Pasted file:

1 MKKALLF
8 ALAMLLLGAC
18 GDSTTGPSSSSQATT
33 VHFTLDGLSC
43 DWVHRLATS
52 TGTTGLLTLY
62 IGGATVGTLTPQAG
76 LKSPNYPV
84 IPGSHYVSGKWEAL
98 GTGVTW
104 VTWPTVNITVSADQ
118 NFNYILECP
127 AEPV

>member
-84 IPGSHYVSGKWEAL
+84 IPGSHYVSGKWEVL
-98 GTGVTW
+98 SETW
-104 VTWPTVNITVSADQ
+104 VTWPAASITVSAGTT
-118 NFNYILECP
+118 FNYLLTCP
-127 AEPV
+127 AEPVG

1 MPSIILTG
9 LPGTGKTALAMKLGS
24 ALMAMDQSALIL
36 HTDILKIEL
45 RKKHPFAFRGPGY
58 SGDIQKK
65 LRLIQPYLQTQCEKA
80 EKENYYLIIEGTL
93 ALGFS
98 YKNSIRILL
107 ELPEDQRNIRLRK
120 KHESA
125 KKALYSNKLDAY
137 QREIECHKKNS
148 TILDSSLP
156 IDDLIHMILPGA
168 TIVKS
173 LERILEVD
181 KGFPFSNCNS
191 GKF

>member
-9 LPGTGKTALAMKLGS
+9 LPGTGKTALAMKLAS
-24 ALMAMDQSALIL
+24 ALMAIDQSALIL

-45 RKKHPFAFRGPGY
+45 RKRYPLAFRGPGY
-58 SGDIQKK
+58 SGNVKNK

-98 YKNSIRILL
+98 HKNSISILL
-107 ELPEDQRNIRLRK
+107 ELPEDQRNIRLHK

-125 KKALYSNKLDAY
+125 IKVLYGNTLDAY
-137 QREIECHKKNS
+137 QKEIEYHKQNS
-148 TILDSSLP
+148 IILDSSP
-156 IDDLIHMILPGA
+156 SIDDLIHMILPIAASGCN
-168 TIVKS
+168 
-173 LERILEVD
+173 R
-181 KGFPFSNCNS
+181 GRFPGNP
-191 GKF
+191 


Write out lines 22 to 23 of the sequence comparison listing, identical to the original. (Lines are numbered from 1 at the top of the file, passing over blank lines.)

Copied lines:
+118 FNYLLTCP
-127 AEPV